1. Jeff Brown

    Hey Chris — “The faster we clear excess inventory, the quicker banks can re-establish a lending standard and the real, long-term solutions to the housing crisis can begin.”

    Surely it doesn’t shock you that so many ‘experts’ don’t or won’t grasp that truth, right?

    It’s like saying that if you jump off the garage roof you’ll fall down, not sideways. Good stuff, Chris.

    • Chris Clothier

      Jeff –

      It is never a surprise to me when I read/hear what “experts” have to say. It seems so logical and especially in an economy built on free-market principles. It is really shocking that there is even a solution out there to offer more government money and subsidy to prevent any more foreclosures. Get out of the way, let the market sort it out and let’s move on. The faster we do – the faster we reach a true recovery.

  2. We’re seeing it here in Bend. I’d say 50% of my deals lately have been cash deals. It makes sense for investors right now. When you can spend $90,000 on a home that was valued over $200,000 at the top of the market and get $1,000 a month in rent… why not!

    • Chris Clothier

      Dylan –

      Doesn’t surprise me. Hopefully you are using a very calculated method to identify great opportunities and purchasing for a long-term buy and hold scenario. Investors today have an unbelievable opportunity to lay a solid foundation for future wealth.

      Good luck – Chris

  3. In our area properties which are in poor shape (sitting on sink holes, foundation issues, electrical issues, trees at risk of falling on the homes, etc.) are being sold for cash and quickly given a cosmetic rehab and rented out. Without the lending process, there is no requirement that the properties be brought to codes, made safe. This is the only downside I see with cash sales clearing the inventory. Renters are being put into properties that may be unsafe to live in. The investor can get their money back if the property holds up a few years; but then there will be a substandard house in the neighborhood still in need of proper (expensive) repairs. The longer these properties sit, the worse the condition of the homes.

    • Chris Clothier

      Lisa –

      You make a very good point about some of the people buying these houses. I am quite sure that is common in a lot of areas. Of course, the alternative is that those properties do not sell and continue to remain vacant, dangerous and a public eye-sore for neighborhoods. It would be great if there were not people with slumlord mentalities, but I am not sure if we can get away from that without local enforcement from code authorities. Here in Memphis, with so little building activity, the code enforcement authorities are doing a very good job of checking in more and more on renovation projects. Short of local enforcement, I am not sure if there is any other answer. That is going to be a downside to clearing the inventory.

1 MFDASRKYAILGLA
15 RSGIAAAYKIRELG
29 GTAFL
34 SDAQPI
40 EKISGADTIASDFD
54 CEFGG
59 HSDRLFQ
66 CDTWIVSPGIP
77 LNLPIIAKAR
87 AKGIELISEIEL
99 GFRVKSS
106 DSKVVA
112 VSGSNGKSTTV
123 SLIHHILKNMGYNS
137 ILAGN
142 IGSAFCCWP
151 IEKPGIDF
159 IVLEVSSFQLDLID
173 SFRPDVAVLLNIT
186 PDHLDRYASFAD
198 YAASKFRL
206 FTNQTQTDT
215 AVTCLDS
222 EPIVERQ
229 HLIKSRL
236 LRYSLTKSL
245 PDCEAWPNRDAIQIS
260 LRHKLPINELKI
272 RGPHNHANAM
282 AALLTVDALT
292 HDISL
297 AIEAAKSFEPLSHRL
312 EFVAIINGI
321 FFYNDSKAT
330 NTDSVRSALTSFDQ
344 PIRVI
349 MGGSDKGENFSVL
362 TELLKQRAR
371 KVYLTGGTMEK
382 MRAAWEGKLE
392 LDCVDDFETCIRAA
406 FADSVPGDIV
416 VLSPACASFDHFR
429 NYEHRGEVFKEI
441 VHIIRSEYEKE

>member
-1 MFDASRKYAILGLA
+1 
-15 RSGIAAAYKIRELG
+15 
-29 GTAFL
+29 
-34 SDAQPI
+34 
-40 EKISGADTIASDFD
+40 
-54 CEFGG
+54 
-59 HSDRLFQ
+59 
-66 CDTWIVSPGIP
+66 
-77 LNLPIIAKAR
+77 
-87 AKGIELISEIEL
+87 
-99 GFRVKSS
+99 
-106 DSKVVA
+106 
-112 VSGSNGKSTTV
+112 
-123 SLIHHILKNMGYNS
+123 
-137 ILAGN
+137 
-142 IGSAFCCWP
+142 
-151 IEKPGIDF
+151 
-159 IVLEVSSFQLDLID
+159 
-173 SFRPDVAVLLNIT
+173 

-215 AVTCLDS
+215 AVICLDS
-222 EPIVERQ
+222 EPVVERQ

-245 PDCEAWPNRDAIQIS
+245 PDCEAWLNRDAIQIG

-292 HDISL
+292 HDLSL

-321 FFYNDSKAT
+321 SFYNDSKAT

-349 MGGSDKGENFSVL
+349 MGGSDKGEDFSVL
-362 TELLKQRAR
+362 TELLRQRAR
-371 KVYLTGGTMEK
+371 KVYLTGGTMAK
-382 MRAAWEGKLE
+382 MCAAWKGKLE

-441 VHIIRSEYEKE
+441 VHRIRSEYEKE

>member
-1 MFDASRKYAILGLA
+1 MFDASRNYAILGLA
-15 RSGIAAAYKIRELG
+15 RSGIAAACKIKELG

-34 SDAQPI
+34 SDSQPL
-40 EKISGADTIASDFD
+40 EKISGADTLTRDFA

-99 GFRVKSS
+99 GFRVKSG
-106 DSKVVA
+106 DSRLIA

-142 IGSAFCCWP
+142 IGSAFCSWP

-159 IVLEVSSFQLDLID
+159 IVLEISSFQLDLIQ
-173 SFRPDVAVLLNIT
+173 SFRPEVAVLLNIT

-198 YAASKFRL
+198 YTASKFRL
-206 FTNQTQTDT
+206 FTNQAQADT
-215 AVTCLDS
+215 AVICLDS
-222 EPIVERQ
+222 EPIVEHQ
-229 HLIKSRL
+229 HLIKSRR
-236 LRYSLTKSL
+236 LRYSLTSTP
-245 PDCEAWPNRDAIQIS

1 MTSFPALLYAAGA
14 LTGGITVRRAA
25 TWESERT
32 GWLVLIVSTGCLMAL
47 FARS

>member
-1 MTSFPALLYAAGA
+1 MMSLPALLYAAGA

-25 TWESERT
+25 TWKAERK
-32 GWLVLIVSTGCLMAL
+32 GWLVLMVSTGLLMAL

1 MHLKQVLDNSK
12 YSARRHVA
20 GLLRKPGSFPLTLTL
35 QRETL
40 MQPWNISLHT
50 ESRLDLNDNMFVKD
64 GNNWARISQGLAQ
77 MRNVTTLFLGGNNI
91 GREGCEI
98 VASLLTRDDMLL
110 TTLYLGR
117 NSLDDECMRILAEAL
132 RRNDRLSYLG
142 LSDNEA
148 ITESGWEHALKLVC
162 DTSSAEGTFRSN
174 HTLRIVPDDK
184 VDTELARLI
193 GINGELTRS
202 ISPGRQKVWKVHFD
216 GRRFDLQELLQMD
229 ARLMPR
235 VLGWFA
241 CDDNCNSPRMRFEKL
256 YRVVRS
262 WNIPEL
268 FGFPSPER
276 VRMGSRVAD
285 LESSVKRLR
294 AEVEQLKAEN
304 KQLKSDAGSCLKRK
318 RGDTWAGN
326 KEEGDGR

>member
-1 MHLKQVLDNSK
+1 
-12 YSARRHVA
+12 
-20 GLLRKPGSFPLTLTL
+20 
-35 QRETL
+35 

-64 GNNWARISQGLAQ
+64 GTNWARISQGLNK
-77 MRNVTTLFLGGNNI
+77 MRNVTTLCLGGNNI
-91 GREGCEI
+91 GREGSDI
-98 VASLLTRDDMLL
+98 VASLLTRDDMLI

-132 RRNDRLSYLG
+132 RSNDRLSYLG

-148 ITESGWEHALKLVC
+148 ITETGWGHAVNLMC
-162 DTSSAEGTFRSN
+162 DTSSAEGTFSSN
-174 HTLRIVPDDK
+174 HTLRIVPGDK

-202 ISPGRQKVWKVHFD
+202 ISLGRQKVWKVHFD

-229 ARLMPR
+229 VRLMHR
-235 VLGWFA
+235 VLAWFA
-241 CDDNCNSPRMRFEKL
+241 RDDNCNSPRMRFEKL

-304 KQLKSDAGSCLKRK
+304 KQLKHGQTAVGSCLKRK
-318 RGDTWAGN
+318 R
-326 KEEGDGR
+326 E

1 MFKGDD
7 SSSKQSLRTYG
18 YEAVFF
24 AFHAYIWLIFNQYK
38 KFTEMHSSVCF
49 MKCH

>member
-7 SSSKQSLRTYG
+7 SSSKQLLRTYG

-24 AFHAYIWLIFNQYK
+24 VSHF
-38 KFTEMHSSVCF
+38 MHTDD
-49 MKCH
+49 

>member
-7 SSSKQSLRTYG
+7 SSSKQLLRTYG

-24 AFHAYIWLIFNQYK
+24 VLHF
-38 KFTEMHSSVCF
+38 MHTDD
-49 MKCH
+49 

• Chris Clothier

      Dennis –

      Gov. institutions are already doing this on a smaller scale and not open to the general public. They are already selling to large institutions and I work with them on strategy and the deliverables like renovation and management on a large scale. So from those institutions, I know exactly what the parameters are today and one of those is discount the government is willing to give. Makes sense that FNMA and Freddie will follow the lead of the FDIC and structure something similar.

      • Chris Clothier

        As a side note – I currently am buying REO’s both from gov. programs and from banks and I am paying well below .43 cents on the dollar. As an example, I average paying between $24 and $26 per square foot depending on the source of the property. In the article I noted that a future discussion would be on how the gov. is determining value. In my case, if value is imply what the properties could be sold for in today’s market, I am paying about .35 cents on the dollar on average.

        Every market is different and some will be much higher, but when you are buying in bulk from the gov., so far, they have not made it easy on buyers as the property tranches have been spread out and have included worthless properties as well as gems. In that scenario, .43 sounds high and risky unless the buyer has deep pockets and excellent, excellent skills as an investor.

  4. It’s important for both the government and those involved the market to truly grasp the problem and what they do to dispose of and take advantage of. True enough, something needs to be done about the excess inventory. The real market is facing a long road ahead.